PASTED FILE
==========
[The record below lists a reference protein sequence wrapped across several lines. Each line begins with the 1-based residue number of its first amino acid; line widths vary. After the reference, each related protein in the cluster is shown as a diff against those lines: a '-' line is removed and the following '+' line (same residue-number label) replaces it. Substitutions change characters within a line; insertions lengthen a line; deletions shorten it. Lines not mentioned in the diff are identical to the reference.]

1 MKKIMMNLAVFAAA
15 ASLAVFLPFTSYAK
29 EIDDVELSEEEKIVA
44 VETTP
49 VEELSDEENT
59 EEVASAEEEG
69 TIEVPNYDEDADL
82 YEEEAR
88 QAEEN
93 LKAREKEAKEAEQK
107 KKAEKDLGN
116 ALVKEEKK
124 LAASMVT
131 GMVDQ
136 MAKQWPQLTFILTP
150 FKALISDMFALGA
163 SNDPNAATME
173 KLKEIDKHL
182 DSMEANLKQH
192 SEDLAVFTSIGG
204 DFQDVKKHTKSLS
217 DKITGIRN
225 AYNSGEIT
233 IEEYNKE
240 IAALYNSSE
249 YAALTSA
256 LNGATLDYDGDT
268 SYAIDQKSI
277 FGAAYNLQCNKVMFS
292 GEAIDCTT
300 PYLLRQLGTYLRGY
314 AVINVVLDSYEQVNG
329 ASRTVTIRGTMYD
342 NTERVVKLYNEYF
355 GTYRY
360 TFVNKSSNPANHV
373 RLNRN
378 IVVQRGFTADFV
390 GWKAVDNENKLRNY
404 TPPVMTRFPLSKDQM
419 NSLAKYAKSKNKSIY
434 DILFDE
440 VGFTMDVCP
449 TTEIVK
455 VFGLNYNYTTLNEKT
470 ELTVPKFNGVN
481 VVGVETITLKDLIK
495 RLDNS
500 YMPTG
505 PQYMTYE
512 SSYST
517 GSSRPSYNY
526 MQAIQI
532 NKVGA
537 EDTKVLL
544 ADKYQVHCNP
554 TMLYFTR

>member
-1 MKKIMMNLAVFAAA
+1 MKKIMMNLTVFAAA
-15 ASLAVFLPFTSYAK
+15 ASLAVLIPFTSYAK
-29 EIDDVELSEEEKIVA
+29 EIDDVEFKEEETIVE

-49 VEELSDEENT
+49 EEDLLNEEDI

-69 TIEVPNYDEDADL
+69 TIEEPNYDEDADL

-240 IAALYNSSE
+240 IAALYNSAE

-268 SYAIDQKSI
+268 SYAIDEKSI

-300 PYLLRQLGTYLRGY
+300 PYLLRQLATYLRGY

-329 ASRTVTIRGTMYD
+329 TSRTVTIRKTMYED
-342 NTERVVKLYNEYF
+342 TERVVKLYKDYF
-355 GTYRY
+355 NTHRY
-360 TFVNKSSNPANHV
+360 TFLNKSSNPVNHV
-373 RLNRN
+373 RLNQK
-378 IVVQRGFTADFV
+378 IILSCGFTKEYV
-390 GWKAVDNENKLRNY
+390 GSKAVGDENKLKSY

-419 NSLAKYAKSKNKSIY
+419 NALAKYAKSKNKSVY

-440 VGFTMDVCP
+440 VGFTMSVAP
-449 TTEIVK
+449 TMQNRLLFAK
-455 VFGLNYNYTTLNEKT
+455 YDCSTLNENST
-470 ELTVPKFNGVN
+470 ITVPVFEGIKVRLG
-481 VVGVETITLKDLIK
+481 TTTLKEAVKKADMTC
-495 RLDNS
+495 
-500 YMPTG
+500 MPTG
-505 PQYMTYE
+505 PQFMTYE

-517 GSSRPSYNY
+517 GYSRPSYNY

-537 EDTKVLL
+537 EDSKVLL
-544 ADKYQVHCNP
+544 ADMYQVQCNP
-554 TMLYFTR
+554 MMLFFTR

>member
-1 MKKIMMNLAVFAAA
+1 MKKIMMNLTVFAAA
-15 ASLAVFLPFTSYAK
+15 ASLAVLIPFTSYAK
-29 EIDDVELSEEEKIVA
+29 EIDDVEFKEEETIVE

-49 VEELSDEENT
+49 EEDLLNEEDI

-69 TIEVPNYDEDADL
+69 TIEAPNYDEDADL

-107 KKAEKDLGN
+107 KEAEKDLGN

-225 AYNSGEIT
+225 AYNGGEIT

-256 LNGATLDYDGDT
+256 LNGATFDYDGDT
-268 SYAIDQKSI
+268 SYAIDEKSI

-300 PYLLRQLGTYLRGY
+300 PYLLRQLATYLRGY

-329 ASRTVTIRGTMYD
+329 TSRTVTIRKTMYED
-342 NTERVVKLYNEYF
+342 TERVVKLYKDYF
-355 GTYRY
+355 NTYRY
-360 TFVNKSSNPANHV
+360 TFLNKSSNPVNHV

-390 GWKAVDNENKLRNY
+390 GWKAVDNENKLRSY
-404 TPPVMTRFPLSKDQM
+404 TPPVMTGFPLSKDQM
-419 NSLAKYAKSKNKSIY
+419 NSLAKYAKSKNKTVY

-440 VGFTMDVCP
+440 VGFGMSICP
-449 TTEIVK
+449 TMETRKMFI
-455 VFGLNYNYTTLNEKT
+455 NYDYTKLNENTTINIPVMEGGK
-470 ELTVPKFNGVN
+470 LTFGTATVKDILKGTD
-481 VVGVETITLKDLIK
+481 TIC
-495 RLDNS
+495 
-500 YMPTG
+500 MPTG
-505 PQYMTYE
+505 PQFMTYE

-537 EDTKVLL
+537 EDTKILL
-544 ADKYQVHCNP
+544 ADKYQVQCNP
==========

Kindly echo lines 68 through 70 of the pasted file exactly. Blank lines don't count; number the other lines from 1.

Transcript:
-69 TIEVPNYDEDADL
+69 TIEEPNYDEDADL

-240 IAALYNSSE